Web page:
I’ve always been a little flighty. Kev is the analytical one of the two of us, the one who thinks through everything in great detail. I’m windy, work with whatever’s right in front of me, and make lots of flubs that only hindsite can teach me. Call me candid.
A couple weeks ago, I had all the ingredients to make these Vegetarian Swedish
Meatballs again, so I did. I brought them to a party of people who were mostly of Swedish descent. As I walked in to Sarah’s house and saw her blonde hair and blue eyes, it hit me. Swedish Meatballs are in her DNA, and I just brought my adulterated version. Oh, Melissa.
Thankfully, they disappeared, just like they did at the Nordic Winter Party I hosted in December. (More details on that party soon.) In fact, they stole the show at the Nordic party. These poppable cauliflower-laden bites dipped in a lingonberry sauce are wicked good and naturally gluten-free. (And they also look scary close to their meat counterpart.)
In true non-traditional form, I recommend serving these as an appetizer or as a side on a candle-lit table. (Just trust me.) Skip the traditional gravy and make a tart lingonberry dipping sauce.
About the prep time: In an effort to minimize prep time before serving, make these in advance and par-bake. The recipe will guide you. They can then sit in the fridge or freezer until ready for serving. Fry until golden and serve immediately.
If you’re in to football, these are fit for the big game this weekend, hosted just down the street from us. They’re also fit for a winter gathering. Stay tuned for that post next week.
Vegetarian Swedish Meatballs
These poppable cauliflower-laden bites dipped in a lingonberry sauce are wicked good and naturally gluten-free. Note: this recipe is broken up into two sections—make ahead and just before serving. You can make this recipe in one breadth, but I find it more manageable in two. Recipe adapted from Pinch of Yum.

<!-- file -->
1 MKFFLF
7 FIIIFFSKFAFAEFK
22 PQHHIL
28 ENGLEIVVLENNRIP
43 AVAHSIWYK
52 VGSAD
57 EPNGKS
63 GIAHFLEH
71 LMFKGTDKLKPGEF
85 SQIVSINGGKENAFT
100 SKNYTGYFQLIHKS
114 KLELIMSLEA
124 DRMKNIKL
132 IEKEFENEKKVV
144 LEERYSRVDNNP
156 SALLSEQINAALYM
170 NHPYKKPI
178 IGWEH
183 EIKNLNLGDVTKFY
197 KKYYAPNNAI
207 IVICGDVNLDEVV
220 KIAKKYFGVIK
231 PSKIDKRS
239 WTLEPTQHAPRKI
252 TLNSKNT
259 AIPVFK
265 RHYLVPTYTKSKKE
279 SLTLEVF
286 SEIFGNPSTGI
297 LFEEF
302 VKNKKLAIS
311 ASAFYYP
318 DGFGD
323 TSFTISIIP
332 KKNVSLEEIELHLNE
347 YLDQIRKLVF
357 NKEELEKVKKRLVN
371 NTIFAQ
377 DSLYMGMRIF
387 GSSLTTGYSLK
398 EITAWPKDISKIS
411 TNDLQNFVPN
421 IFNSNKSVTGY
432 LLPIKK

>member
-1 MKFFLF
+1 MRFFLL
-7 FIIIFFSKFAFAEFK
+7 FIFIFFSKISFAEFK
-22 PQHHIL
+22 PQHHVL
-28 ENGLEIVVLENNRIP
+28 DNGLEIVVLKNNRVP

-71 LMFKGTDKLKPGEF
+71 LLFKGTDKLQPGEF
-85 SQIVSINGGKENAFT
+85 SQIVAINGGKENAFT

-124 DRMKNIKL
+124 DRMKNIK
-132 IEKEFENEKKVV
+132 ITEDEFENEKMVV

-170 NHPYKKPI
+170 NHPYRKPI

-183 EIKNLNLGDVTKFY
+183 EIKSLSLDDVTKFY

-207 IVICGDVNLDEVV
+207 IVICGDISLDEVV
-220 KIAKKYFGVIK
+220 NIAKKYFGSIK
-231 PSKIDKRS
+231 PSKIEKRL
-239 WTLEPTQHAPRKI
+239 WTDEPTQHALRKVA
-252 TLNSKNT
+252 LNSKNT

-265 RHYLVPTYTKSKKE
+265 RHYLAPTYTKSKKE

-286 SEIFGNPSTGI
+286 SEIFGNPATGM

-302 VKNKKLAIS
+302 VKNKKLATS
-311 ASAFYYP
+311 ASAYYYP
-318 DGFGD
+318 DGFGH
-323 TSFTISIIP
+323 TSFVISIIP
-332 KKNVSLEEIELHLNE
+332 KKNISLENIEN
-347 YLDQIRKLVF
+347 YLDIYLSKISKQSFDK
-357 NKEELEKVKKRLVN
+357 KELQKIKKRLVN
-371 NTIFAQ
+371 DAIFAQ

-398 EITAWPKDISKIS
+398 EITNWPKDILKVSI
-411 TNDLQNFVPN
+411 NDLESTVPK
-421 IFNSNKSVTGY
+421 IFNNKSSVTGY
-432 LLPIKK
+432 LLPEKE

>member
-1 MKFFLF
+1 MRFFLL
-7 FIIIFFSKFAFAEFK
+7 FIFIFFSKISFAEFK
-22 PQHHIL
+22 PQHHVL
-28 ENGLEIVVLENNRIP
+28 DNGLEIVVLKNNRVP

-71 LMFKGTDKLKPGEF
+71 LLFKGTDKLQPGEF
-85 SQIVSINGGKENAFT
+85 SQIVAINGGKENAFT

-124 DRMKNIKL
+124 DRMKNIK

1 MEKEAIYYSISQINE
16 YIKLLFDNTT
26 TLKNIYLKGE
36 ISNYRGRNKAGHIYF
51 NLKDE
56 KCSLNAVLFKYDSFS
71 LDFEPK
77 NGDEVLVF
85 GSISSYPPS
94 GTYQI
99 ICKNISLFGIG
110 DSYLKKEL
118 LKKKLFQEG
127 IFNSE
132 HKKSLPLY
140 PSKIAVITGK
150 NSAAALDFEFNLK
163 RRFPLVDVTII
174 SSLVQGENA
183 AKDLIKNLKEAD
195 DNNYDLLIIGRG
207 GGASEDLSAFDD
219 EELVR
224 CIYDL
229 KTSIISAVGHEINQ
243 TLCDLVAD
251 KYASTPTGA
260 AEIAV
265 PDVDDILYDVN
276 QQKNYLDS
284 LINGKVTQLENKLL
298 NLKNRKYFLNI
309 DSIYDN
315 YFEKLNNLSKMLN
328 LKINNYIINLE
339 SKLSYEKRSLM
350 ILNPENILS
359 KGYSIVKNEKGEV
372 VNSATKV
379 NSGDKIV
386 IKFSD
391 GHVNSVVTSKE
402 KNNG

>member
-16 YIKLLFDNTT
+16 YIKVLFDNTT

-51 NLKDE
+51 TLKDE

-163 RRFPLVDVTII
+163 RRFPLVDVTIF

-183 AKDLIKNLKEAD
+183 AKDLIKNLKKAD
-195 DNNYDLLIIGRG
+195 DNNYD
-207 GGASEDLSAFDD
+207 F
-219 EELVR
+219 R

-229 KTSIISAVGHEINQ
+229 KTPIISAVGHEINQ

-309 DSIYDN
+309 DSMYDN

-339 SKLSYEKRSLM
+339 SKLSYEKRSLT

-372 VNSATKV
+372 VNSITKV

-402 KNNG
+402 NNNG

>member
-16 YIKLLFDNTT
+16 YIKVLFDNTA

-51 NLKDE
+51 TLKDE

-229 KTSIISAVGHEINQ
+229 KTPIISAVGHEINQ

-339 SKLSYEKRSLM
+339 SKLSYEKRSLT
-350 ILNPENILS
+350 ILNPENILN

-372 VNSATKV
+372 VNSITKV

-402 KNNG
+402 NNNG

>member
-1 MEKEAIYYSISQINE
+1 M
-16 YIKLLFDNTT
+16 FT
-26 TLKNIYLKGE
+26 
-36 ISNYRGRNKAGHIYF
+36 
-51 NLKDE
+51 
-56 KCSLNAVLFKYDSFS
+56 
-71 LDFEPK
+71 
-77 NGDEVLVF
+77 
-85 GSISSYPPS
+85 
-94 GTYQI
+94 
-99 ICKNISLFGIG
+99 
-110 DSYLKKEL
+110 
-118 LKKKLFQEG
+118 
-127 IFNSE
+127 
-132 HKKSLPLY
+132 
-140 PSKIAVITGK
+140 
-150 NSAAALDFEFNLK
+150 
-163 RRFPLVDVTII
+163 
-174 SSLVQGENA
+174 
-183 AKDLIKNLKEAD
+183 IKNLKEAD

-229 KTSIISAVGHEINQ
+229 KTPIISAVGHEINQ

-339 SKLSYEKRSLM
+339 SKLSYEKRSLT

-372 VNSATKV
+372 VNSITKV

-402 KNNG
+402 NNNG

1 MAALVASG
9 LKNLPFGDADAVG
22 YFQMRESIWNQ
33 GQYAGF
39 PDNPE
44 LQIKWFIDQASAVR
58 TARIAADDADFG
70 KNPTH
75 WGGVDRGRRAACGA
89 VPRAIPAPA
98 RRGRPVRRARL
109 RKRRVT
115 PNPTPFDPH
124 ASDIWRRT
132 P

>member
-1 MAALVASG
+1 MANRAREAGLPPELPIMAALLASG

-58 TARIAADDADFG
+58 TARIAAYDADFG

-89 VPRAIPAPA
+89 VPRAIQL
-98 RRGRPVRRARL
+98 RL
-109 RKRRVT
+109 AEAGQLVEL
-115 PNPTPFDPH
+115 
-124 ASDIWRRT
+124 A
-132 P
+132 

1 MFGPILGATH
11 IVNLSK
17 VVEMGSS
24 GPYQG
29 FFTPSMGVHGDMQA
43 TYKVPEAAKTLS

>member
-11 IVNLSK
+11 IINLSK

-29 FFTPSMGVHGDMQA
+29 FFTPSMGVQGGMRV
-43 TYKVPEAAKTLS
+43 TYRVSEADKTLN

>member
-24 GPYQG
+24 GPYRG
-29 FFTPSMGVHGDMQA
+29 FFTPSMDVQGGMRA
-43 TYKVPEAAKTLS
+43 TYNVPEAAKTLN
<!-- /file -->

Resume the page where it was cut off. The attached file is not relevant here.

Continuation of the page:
- 1 1/2 c. chopped cauliflower
- 1 packet (1 1/2 c.) Seeds of Change Garlic Brown Rice and Quinoa*
- 1/2 c. oat flour**
- 1 large egg
- 1 tsp. kosher salt
- 1/2 tsp. lemon pepper
- 1 tsp. worcestershire
- neutral high-heat oil
- 3 tbsp. ligonberry jam
- 2 tbsp. water
Make ahead. Preheat oven to 400°F and line a baking sheet with parchment paper or a Silpat. Set aside. Place the prepared cauliflower in a saucepan fitted with a steamer basket. Fill the saucepan with at least 1-inch of water, but not touching the cauliflower. Turn to medium-high heat. Cover and cook for 5 minutes.
Add cauliflower to a high powered blender or food processor. Add rice mixture and pulse until roughly chopped.
Add the blended contents to a large bowl with all the remaining ingredients. Stir until evenly combined. (Tip: use the teaspoon to measure the dry ingredients first before measuring the wet ingredient to save on cleaning mid recipe.) Using a 2 teaspoon-sized spring-release scoop (.3-ounce scoop/#60 scoop), scoop the balls, being sure to tightly pack. Place on prepared baking sheet. Bake for 12 minutes. Once cooled, store for later. If using within 2 days, store covered in the fridge. Otherwise, place balls in a freezer-safe bag and freeze for up to 2 months. Before using, thaw in the fridge overnight or on the counter for 1 hour.
Just before serving. Add about 1-inch of oil to a dutch oven. Heat over medium to medium-low heat until hot. You'll know it's ready when you flick a bit of water onto the surface and it bubbles. (Tip: don't rush the frying process over a higher heat and risk burning the oil, the food, and the pan.) Carefully add balls to pan, being sure not to crowd. Once golden (about 3 minutes), flip and cook the other side until golden. Remove onto a plate lined with paper towels. Note, cooking times will vary based on the heat of your burner and pan. Cook for color, not time.
Make the sauce. Add sauce ingredients to a small sauce pan over medium heat. Stir occasionally until evenly combined, about 4 minutes. Jams vary in thickness. Add more water if needed to thin or more jam if needed to thicken.
Serve hot ( and with toothpicks if you don't like oily hands).
*These packets are just so convenient for this recipe. You can also make it with leftover rice and quinoa, I've done that too. Just add a little fresh garlic to the recipe.
**I make my own oat flour in the high powered blender. You can buy it too. I prefer the flavor of it over regular flour in this recipe. If making your own, blend at the start of the recipe so you don't have to clean your container mid-recipe.